In the life of a neighborhood restaurant, change requires a leap of faith. Just ask the Choe family, who recently dismantled their sushi bar and put Korean cuisine front and center. Formerly Manna Sushi, their establishment is now Manna House Korean & Japanese Cuisine. While teriyaki and tempura occupy a modest space on the menu, the emphasis is on authentic Korean fare.
Chef SungJo Choe and his wife, SungAe Choe, opened the restaurant five years ago on a quiet side street in Arlington Center. Sushi was intended to attract customers unacquainted with Korean cuisine, but the ubiquitous Japanese favorite did not draw crowds. Earlier this year, the couple revamped the menu to showcase the food of their native Seoul. SungJo Choe’s parents immigrated to Massachusetts in the 1980s and opened the first Korean restaurant in Boston, according to the couple’s oldest daughter, InAe. Manna House continues that tradition. “We are a third-generation restaurant family,” she says, serving dishes as they come out of the kitchen.
Panchan, the little complimentary dishes that accompany a traditional Korean meal, arrive first, including tofu simmered in chili and sesame oil, soft steamed bean sprouts with scallions, and a tangle of miniature baby anchovies broiled to crunchy perfection. The kimchi is made by SungAe Choe. The garlicky fermented Napa cabbage is cool, crunchy, and pungent with red chili. It shows up finely minced in kimchi seafood pancake ($14.95). Unlike versions that are more lumpy than crepe-like, this appetizer is finely textured, crisp on both sides, and full of tender shrimp and calamari. Seafood is also expertly handled in soon tofu jigae ($12.95), soft tofu soup in shrimp and pork stock with green-lipped mussels. The faint-hearted need not be scared by the slick of red chili oil floating on the bubbling dish; it lends more flavor than heat to the custard-soft tofu.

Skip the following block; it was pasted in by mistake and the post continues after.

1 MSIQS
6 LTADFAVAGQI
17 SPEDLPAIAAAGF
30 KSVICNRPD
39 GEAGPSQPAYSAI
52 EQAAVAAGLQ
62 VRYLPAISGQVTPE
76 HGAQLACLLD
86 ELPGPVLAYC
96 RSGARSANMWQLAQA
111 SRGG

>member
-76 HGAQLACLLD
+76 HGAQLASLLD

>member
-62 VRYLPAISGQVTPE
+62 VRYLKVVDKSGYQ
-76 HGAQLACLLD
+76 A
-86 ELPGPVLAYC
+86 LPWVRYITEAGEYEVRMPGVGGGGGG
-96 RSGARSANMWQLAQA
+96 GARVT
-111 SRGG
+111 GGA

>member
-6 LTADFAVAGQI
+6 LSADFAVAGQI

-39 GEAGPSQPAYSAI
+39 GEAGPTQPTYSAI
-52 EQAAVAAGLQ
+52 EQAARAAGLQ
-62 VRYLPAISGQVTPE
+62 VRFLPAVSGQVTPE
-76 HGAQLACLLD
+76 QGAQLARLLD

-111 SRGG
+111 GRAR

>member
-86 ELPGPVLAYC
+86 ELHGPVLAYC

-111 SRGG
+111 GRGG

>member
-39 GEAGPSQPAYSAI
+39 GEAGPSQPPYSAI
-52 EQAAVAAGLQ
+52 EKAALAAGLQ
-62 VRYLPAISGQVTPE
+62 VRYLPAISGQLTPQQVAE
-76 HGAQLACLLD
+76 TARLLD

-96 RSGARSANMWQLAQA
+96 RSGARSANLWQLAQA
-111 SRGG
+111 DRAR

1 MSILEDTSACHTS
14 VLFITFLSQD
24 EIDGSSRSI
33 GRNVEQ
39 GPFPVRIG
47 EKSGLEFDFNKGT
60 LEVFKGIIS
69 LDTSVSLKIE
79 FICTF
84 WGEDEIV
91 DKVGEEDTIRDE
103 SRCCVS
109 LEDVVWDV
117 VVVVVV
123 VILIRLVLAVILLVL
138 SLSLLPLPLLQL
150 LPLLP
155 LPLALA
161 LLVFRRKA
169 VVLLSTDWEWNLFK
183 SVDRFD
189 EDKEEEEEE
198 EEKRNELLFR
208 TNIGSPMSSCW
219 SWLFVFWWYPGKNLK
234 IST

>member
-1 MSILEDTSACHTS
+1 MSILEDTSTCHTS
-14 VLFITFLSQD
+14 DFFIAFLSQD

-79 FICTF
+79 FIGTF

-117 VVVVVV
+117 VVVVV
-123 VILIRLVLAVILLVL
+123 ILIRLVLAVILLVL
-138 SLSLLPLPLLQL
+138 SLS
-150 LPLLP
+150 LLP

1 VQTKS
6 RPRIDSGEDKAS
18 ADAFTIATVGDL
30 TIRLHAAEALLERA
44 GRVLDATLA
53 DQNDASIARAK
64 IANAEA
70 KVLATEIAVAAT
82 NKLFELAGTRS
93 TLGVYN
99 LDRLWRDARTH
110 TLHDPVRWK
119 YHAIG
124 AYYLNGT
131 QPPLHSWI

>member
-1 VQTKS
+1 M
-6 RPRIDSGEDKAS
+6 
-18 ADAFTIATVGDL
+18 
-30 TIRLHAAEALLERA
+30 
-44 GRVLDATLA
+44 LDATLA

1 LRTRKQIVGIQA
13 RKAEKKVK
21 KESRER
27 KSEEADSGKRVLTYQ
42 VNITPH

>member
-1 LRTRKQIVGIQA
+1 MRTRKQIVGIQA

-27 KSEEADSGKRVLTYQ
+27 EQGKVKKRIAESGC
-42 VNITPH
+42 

Okdol bibimbap ($12.95) arrives in a sizzling black stone bowl. The dish features hot white rice, crunchy on the bottom, topped with artfully composed steamed spinach, julienned carrots, the meat of your choice (we liked beef), marinated burdock root, and an over-easy egg. The yolk begs to be broken at once, but give the rice time to form a delectable crust before mixing everything with the long-handled metal spoon.
The revamped menu features a couple of items new to many. Soon dae bokum ($16.95) is a dark, richly flavored dish of Korean sausage, finely chopped vermicelli noodles, and vegetables stir-fried in soy sauce, garlic, and chili pepper. The dish is topped with a chiffonade of perilla leaves and toasted perilla seeds. One of my dining companions agrees that this dish calls for hot rice and a cold beer – or soju, a distillate of grain and sweet potatoes (the restaurant serves both beverages). Also in the new category is gamja tang ($17.95), a rustic stew of pork backbones of substantial size and heft, chunks of potato, and fluted glutinous rice cakes, in chili-infused broth. This one packs heat. SungAe Choe comes by with two forks to shred the meat off the bone. Soon after, she encourages us to pick up the bones and eat with our hands.
There are a few misses, but they are more a matter of preference than faulty preparation. Jop chae ($12.95) is a dish of springy vermicelli noodles and vegetables sauteed in a too-sweet sauce. While the broth of clam jigae ($16.95) is deliciously briny, these mollusks are too chewy to enjoy.
The word manna was chosen for the restaurant name, explains InAe Choe, because it’s a biblical food. In Korean, manna means “tasty.”
With the sushi bar a distant memory, we couldn’t agree more.
Ellen Bhang can be reached at email@example.com.